Russian flag planted on N Pole seabed

Members of the largest ever Russian polar expedition, “Artic 2007”, have completed their first mission to explore the seabed at the North Pole. The expedition hopes to prove that a large underwater shelf, possibly rich in oil and gas, is part

After spending an hour on the seabed, Mir-1 and its sister vessel Mir-2 are on their way back to the surface.

Russia's Foreign Minister Sergey Lavrov, speaking at the ASEAN forum in the Philippines, mentioned his country's mission to the North Pole and explained its goal.

“The expedition aims to prove that our shelf extends all the way to the North Pole rather than to claim Russia's rights. There are scientific ways of doing that.  And we hope the expedition including diving to the bottom of the seabed will supply additional scientific evidence for our aspirations,” Mr Lavrov said.

Artur Chilingarov, President of the Association of Polar Explorers of the Russian Federation and the leader of the expedition, said, “Before diving we have to study all the risks. We are installing all the location captors and transmitters. The conditions are very difficult and it is very dangerous. I feel a great responsibility for the lives of every one who's coming down with me.”

At the North Pole's seabed the Mir submersibles have reportedly installed a Russian state flag made of titanium and a capsule with an address to the next generation of polar researchers.


I think Russia needs to come back on the polar scene. The Russian Federation needs to invest more money in the science of the polar regions. It's essential from ecological point of view, it's essential from the political point of view, and it's essential from the biological point of view.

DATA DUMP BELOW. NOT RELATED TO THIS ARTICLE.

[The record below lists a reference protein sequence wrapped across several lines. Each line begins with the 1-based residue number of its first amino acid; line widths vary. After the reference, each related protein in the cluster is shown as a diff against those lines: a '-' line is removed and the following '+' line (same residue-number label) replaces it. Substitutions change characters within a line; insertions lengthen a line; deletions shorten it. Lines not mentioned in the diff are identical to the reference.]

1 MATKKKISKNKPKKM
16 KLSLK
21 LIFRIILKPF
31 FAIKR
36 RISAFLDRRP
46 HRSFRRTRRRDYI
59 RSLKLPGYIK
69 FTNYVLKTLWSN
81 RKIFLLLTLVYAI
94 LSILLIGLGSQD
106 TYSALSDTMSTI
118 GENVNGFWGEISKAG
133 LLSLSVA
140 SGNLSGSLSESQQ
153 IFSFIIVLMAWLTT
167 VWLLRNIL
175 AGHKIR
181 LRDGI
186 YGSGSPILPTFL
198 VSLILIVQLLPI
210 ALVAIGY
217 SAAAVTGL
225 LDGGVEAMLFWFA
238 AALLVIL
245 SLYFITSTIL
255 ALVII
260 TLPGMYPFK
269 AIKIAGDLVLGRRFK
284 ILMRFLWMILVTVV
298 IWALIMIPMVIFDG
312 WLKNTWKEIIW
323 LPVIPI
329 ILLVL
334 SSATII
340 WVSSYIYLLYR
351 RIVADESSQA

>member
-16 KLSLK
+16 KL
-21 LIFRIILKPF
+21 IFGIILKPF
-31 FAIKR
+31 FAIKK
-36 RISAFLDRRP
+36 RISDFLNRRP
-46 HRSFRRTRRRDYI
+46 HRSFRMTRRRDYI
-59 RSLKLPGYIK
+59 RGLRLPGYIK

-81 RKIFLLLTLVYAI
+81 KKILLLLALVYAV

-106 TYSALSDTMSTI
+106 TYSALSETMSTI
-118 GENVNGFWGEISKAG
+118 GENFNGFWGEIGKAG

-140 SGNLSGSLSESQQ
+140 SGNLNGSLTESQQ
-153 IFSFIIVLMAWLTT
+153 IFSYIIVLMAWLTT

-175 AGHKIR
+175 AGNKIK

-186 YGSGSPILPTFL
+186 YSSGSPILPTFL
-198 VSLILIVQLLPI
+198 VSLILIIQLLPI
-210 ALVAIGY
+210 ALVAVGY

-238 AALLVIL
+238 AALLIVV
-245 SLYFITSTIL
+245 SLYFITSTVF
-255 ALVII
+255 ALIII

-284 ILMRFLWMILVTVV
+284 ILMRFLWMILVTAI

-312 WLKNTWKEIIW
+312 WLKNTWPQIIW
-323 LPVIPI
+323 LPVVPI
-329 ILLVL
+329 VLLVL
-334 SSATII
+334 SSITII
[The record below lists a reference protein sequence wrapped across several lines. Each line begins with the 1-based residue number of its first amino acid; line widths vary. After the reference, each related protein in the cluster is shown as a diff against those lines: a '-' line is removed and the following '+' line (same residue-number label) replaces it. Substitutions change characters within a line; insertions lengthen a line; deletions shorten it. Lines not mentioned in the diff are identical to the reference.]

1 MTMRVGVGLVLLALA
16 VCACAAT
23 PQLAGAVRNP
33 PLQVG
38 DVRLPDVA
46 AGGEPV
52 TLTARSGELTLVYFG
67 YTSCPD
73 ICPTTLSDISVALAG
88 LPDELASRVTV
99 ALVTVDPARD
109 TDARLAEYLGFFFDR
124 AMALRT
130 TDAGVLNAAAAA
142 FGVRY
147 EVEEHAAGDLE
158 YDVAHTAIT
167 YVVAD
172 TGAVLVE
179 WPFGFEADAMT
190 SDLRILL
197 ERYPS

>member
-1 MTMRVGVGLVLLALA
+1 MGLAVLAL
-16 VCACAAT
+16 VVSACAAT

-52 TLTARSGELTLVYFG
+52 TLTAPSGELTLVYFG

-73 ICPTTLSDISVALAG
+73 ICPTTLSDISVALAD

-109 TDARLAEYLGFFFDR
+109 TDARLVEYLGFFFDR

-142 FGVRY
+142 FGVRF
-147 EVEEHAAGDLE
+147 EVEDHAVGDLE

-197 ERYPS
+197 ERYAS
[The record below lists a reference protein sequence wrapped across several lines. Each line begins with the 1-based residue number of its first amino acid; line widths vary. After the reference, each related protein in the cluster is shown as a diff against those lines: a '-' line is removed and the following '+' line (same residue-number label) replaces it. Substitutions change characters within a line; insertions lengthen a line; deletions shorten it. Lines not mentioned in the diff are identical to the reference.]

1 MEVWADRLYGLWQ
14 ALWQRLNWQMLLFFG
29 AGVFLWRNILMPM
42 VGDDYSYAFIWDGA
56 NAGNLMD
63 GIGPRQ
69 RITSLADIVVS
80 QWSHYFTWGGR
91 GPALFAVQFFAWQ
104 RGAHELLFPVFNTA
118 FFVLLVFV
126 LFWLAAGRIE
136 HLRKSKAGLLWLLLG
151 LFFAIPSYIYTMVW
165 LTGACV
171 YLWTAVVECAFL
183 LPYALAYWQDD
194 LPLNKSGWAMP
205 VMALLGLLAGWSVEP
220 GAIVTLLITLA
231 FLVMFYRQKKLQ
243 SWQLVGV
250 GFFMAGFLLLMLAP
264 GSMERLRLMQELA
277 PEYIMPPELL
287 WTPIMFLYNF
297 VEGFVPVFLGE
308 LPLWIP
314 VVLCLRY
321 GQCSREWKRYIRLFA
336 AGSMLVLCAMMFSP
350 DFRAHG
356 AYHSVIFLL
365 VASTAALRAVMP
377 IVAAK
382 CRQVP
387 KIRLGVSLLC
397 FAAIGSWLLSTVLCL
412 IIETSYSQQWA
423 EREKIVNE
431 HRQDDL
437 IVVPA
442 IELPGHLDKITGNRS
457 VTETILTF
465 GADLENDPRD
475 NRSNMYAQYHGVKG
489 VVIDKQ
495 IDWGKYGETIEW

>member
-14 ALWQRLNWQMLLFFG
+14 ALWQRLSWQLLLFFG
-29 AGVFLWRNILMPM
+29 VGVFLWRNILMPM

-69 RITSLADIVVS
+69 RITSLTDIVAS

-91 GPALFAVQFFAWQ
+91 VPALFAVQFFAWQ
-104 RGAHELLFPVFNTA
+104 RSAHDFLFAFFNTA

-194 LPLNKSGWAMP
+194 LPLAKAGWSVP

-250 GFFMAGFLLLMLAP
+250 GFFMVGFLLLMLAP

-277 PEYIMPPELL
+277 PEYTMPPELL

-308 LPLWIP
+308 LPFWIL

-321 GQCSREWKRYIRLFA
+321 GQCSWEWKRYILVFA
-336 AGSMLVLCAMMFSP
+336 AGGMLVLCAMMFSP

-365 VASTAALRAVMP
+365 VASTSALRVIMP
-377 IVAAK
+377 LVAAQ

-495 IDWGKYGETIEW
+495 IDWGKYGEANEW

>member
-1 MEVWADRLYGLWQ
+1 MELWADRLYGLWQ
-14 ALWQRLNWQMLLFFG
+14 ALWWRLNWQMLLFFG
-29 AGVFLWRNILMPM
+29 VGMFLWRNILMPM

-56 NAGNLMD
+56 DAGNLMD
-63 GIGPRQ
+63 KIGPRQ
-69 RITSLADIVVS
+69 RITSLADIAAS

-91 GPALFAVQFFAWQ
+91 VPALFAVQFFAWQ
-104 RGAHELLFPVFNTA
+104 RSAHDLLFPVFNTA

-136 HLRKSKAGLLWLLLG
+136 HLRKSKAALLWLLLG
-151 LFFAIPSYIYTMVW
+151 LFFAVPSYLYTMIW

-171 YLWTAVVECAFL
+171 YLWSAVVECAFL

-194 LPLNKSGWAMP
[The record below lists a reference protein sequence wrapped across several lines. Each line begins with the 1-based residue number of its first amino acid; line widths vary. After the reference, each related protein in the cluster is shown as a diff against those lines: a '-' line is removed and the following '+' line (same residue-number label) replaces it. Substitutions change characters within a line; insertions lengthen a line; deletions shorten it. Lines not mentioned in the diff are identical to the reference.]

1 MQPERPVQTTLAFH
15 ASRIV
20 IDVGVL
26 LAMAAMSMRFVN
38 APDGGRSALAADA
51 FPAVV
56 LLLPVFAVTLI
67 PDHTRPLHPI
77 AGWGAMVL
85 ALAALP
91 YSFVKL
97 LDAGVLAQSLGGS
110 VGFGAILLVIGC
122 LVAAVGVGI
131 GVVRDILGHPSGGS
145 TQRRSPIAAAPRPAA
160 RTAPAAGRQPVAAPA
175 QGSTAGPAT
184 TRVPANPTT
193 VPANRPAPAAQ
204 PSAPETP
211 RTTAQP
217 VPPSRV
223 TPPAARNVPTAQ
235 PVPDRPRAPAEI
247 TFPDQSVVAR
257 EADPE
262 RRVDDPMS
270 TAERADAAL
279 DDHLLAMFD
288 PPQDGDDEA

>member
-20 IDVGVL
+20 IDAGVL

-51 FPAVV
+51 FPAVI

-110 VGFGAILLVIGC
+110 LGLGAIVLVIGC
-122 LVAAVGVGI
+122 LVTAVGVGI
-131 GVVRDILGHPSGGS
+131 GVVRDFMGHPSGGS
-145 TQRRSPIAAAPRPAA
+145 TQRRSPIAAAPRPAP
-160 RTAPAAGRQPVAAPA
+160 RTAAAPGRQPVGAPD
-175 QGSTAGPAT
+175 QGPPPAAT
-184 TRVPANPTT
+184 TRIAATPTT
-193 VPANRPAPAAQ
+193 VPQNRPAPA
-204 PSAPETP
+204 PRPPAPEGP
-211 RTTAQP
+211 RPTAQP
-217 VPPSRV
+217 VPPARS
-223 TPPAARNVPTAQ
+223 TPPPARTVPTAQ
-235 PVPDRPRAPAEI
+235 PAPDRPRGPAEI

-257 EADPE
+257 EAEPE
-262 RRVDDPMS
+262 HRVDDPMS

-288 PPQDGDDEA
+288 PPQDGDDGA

Frederik Paulsen

Mr Chiligarov, who's also the Deputy Speaker of Russia's parliament, says the expedition is important both politically and scientifically.  Its aim is to show that Russia hasn't given up on its interests in the Arctic.

Swedish pharmaceutical tycoon Frederik Paulsen, a participant and one of the sponsors of the expedition, will be with the Mir-2 submarine during the polar dive. He says he has no problems with financing a mission that could support Russia's political ambitions in the Arctic region.

“I think Russia needs to come back on the polar scene. The Russian Federation needs to invest more money in the science of the polar regions. It's essential from ecological point of view, it's essential from the political point of view, and it's essential from the biological point of view,” Mr Paulsen said.

On Sunday, the submarines Mir-1 and Mir-2 underwent tests. They dived 1,500 metres down and safely returned to the surface. The subs' creator and first pilot, Anatoly Sagalevich, says he is excited at the prospect of diving at the North Pole and assesses the task as tough and quite dangerous.

The most difficult part of the dive is to find a suitable ice-hole whilst the submarines are coming up.

“During the first dive it was much more difficult, we only had 1 hydroacustic captor installed and it had taken us a lot of time to get out of the ice. But in the real dive we'll have three of them installed and it will become much easier to orient ourselves under water,” Mr Sagalevich said.

That is why, during the dive, one of the two vessels taking part in the expedition – the nuclear-powered “Rossiya” – has to go in rounds preventing the ice from freezing at least for eight hours, which is the scheduled time for the dive.